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Who's who?

Published July 23. 2014 04:00PM

On July 25, 2012, Taliban fighters in Kunar province in Afghanistan successfully targeted an American Army CH-47 helicopter with a new generation Stinger missile. The American pilot was able to nurse the crippled craft to the ground in a hard landing.

The next day, an explosive ordnance disposal team found one fragment that contained an entire serial number and the Stinger tracked back to a lot that had been recently signed out by the CIA.

We're not professing to be an expert in foreign policy, but we do believe that a basic requirement is to know who our enemies are and to make sure they're not receiving weapons that can later be used against us.

When we hear a top administration official like Secretary of State John Kerry profess that America's foreign policy is right on target and that the president is to be applauded, it makes us wonder if he's living on the same planet.

Regarding weapons shipments, even the New York Times reported in October of 2012 that most of the arms shipped are "going to hard-line Islamic jihadists, and not the more secular opposition groups that the West wants to bolster." It said Qatar is reportedly the largest source of shipments going to the jihadists fighting in Syria.

According to the Times, "American officials have been trying to understand why hardline Islamists have received the lion's share of the arms shipped to the Syrian opposition through the shadowy pipeline with roots in Qatar, and, to a lesser degree, Saudi Arabia."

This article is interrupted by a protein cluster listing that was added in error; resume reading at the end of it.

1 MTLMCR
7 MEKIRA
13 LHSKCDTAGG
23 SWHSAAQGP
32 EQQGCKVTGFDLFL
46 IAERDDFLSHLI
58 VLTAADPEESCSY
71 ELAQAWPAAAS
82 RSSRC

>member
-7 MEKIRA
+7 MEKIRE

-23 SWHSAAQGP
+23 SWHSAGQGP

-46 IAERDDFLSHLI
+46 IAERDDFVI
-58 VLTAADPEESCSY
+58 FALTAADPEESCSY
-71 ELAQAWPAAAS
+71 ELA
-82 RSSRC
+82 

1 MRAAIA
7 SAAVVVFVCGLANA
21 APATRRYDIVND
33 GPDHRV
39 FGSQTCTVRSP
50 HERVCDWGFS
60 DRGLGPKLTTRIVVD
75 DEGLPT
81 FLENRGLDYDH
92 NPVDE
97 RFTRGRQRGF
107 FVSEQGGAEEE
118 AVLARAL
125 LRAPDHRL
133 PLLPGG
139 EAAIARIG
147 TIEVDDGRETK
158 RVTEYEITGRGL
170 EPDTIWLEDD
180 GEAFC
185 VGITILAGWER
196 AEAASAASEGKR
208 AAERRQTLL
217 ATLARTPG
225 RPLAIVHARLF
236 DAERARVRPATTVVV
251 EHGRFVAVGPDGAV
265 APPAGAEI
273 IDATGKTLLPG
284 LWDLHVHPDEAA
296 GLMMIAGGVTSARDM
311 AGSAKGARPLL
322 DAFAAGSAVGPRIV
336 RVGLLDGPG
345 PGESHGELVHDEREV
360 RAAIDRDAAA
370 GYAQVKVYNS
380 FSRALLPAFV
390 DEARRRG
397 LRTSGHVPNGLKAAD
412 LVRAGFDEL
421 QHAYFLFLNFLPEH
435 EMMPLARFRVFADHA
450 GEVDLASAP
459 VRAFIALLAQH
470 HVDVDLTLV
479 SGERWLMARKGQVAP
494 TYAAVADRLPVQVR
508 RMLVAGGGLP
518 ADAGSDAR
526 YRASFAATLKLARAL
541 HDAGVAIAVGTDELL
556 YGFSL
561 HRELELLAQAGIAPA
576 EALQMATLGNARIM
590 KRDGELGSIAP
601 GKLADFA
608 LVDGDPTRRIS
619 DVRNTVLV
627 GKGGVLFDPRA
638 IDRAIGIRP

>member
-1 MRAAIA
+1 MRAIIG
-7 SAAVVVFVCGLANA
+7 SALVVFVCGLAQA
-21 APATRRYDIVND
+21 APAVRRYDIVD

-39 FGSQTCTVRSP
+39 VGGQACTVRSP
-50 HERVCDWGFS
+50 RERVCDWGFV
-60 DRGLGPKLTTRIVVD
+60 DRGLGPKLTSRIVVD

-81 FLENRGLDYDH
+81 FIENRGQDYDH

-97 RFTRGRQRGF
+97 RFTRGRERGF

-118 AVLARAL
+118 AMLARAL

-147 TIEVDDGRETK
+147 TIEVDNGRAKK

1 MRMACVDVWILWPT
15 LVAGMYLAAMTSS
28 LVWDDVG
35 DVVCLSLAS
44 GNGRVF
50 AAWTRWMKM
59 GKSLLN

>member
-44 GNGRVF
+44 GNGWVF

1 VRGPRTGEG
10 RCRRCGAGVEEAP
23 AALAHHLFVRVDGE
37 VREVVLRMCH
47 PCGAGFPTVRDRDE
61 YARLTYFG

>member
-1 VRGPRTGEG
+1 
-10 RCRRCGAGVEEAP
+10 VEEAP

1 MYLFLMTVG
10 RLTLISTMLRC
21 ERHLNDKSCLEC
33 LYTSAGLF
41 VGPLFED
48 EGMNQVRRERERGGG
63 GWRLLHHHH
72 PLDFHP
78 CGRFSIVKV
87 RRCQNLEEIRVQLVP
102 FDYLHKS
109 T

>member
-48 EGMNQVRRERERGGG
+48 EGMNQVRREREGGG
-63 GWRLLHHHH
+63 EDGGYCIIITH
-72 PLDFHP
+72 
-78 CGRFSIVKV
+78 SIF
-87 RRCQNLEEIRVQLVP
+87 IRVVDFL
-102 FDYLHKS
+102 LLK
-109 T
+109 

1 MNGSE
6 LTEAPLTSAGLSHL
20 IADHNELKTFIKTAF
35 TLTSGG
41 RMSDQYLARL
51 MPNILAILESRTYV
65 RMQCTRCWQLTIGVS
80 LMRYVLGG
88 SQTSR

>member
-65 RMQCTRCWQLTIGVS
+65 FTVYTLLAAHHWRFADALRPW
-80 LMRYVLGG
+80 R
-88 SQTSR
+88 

That was nearly two years ago and obviously, they're still trying to figure it out.

Our policy in Iraq is even more muddled. America is opposing the current Sunni rebellion led by ISIS but in Syria we are backing the Sunni rebellion. While the president announces that he is sending nearly 300 Marines and 300 special forces to Iraq as advisers, the reality is that America is arming and advising both sides of the same war and thus, fighting itself.

In Iraq, America reportedly wants to remove President Nouri al-Maliki. One of the names being "floated" as al-Maliki's successor is Ahmed Chalabi, who has been connected to the most hardline elements in Iran and reportedly had close ties with Iranian intelligence.

Last month, Sen. Ted Cruz correctly stated that the most consistent error of the Clinton-Obama foreign policy is the failure to understand the nature of our enemies. He said they do not understand the radical religious extremism of individuals committed to Jihad who had pledged to murder Americans and it leads them to keep making mistakes over and over again.

One of the most glaring was the release of five senior Taliban terrorists in the swap for Sgt. Bowe Bergdahl. Most agree that these individuals will return to active warfare against the U.S.

Finally, Cruz got it right when he said that you cannot win a battle against radical Islamic terrorism if you're unwilling to utter the words 'radical Islamic terrorism, a term this administration has avoided using.

By Jim Zbick

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